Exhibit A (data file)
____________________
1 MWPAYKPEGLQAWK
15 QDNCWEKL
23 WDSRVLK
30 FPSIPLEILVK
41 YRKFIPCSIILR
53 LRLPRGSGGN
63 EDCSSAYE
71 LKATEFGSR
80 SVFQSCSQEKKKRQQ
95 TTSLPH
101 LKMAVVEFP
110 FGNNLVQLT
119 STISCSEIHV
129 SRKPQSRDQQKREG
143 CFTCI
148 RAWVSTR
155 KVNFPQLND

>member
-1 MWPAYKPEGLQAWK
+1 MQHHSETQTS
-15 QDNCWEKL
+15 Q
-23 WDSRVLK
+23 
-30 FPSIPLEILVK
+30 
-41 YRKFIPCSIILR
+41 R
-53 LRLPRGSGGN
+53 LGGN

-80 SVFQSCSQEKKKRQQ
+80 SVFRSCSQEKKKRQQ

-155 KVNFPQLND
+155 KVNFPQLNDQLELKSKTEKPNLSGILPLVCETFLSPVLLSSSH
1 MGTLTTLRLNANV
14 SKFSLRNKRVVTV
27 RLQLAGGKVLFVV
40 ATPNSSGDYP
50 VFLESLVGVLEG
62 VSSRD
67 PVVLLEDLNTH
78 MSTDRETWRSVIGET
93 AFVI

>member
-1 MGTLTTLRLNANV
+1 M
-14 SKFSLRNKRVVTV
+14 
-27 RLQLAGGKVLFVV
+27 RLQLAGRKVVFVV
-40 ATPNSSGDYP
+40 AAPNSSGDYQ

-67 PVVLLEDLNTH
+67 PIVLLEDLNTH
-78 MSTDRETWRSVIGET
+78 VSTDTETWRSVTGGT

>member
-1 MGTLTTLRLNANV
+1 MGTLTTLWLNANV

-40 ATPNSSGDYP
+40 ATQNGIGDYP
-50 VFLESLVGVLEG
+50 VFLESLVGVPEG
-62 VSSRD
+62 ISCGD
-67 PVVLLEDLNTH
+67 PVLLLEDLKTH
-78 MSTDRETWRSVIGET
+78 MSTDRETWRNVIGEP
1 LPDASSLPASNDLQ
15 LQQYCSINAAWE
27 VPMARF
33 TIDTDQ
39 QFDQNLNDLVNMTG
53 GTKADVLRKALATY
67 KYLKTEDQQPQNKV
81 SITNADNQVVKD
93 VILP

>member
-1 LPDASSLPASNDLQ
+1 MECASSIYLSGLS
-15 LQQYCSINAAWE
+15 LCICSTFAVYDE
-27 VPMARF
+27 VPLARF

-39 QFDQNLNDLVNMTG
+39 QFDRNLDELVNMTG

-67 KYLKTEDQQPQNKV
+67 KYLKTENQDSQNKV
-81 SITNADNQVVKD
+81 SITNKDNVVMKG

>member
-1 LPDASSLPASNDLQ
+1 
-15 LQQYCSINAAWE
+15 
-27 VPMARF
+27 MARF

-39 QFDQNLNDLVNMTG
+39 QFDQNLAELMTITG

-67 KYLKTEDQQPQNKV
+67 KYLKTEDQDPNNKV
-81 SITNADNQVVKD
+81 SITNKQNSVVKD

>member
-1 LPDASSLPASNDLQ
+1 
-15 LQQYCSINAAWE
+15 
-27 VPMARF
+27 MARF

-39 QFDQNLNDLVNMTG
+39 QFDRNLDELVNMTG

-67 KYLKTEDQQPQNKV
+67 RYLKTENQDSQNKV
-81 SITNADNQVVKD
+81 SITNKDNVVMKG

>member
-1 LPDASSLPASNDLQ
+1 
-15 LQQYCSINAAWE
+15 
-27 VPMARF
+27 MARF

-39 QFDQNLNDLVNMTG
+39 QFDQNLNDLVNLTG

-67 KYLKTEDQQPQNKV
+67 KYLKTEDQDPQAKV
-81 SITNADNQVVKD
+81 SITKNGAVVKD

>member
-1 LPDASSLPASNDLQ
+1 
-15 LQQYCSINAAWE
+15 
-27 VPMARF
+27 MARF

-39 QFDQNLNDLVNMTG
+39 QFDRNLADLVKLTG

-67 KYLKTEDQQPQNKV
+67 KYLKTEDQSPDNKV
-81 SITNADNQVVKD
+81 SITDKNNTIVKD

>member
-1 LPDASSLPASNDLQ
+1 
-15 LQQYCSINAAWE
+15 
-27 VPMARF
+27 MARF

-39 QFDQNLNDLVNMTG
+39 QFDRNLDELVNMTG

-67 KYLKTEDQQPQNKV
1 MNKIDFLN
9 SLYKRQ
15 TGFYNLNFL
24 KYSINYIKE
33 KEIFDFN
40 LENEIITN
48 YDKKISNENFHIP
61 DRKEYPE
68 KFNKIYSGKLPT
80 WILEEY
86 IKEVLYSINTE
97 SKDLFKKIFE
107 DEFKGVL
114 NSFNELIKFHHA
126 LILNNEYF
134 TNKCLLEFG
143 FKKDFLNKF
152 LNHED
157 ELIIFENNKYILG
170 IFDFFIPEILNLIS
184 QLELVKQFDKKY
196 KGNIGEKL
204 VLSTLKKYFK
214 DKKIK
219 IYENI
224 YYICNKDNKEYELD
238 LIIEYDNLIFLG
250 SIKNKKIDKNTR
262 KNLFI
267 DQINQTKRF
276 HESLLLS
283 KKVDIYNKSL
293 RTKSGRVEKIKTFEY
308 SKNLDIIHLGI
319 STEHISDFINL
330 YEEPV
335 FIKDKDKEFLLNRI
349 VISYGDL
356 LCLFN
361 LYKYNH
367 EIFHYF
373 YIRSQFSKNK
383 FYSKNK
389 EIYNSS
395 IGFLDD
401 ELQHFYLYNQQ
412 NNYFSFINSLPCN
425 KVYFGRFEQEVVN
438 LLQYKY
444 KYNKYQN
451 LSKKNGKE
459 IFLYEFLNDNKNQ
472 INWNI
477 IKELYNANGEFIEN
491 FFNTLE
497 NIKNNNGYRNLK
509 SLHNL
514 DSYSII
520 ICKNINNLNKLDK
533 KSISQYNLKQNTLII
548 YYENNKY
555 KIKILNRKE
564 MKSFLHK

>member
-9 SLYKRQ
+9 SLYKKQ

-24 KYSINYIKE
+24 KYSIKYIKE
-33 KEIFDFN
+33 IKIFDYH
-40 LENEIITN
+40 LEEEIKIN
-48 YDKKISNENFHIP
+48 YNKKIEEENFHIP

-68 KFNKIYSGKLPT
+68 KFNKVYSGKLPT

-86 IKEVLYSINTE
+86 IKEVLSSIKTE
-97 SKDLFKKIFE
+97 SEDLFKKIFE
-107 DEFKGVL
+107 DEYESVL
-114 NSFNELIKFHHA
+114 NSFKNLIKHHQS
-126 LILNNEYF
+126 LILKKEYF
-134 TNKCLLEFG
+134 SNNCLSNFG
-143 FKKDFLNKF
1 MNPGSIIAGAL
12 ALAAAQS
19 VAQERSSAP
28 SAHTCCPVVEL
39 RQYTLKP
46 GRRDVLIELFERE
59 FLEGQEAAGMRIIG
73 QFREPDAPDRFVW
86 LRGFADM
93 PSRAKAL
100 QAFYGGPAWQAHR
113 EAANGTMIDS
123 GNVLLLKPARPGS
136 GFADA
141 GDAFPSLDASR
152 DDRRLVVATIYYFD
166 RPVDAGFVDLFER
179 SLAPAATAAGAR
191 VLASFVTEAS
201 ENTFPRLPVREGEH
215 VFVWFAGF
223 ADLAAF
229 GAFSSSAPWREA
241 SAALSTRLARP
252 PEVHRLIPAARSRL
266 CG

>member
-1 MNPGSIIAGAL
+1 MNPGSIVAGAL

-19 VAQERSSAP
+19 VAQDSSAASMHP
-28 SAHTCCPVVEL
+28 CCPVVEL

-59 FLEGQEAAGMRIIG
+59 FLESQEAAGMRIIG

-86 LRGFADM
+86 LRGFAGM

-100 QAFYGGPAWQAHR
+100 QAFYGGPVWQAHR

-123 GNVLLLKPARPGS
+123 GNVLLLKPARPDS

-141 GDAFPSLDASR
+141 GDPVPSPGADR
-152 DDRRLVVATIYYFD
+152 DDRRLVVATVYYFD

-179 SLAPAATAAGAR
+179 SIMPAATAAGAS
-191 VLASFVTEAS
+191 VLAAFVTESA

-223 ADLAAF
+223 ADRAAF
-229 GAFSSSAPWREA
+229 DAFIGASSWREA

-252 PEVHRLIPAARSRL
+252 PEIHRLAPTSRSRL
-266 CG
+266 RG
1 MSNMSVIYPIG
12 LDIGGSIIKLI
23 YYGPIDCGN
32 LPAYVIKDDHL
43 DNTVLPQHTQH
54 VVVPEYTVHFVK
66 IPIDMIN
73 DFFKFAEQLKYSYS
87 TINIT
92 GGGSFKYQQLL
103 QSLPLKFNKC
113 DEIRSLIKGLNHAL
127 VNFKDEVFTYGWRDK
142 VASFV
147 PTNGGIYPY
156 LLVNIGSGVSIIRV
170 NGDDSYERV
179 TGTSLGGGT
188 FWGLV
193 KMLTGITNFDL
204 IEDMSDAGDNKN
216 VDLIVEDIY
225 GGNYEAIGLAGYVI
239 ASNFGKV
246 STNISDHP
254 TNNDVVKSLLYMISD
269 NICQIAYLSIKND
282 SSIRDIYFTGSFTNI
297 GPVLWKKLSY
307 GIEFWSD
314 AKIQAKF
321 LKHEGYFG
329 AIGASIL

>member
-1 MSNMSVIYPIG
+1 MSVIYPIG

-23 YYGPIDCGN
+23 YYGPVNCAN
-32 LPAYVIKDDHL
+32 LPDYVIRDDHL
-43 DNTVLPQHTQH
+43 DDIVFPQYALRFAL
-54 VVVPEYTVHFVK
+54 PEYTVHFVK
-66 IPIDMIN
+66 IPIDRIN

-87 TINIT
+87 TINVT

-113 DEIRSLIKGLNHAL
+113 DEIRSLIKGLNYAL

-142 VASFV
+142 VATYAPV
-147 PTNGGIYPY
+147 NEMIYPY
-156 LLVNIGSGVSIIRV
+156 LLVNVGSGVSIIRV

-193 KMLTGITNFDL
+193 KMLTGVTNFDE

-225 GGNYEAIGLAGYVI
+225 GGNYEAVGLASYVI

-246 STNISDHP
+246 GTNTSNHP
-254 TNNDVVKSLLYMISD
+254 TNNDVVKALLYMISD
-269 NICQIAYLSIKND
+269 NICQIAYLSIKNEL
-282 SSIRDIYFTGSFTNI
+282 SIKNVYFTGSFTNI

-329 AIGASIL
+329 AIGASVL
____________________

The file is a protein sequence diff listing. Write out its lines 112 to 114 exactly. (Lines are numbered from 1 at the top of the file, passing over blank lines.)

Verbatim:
-39 QFDQNLNDLVNMTG
+39 QFDRNLDELVNMTG

-67 KYLKTEDQQPQNKV